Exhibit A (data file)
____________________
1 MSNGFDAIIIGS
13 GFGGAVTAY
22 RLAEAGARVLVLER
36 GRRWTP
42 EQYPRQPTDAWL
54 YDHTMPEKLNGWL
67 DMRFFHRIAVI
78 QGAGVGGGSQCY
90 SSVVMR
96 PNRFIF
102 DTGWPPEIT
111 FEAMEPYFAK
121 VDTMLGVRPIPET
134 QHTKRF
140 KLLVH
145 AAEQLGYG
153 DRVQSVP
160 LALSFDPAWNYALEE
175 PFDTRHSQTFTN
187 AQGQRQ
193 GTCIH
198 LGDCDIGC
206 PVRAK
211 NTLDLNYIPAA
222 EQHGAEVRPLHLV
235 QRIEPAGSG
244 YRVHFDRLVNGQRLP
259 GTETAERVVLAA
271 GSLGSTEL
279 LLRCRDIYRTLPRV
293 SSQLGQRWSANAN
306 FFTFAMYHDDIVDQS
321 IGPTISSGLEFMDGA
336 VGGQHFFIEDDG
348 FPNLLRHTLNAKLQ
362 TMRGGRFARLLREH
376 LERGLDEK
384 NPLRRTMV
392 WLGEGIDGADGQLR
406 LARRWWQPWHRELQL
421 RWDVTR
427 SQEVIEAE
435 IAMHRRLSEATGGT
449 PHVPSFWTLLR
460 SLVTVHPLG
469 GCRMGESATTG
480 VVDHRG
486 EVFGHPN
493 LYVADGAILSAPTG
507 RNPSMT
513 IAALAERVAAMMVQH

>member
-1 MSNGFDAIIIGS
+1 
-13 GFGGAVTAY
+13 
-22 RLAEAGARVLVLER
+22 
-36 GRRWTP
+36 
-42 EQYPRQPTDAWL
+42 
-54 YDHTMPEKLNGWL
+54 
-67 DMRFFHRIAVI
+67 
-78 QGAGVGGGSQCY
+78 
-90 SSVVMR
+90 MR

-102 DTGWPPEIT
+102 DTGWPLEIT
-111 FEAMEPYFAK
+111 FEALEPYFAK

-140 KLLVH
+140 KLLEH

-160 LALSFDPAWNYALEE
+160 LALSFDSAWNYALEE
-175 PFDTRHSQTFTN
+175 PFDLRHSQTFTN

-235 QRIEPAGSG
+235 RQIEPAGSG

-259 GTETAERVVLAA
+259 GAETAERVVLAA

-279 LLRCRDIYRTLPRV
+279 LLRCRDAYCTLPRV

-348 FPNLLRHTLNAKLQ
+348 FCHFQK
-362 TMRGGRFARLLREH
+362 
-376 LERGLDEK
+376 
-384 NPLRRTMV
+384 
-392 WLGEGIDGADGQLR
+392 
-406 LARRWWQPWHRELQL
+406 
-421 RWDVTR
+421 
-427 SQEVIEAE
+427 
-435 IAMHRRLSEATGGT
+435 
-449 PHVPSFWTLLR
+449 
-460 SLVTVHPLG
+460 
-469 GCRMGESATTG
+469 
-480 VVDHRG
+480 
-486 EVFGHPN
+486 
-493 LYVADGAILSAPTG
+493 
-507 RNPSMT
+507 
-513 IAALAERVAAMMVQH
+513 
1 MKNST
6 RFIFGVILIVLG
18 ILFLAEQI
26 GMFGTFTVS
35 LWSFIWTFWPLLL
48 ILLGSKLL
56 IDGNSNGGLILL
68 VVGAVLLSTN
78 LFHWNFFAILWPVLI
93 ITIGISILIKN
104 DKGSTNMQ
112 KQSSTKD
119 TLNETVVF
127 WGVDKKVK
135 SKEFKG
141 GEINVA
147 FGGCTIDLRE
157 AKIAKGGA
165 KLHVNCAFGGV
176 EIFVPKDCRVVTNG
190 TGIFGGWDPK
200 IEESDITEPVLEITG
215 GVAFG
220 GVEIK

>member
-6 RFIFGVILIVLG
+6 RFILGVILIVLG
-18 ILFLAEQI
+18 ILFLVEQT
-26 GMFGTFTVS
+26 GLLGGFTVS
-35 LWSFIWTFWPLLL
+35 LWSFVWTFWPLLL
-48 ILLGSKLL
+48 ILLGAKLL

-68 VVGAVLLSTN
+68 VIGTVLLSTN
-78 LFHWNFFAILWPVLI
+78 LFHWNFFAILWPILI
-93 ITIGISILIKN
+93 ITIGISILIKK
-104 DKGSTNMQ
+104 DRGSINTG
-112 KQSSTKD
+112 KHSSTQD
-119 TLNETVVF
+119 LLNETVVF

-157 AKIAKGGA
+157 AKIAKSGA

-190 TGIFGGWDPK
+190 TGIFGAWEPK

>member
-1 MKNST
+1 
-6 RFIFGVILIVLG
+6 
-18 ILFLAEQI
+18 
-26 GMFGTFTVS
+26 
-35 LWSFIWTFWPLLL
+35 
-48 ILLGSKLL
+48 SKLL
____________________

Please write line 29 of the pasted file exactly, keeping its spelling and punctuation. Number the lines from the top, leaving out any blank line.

271 GSLGSTEL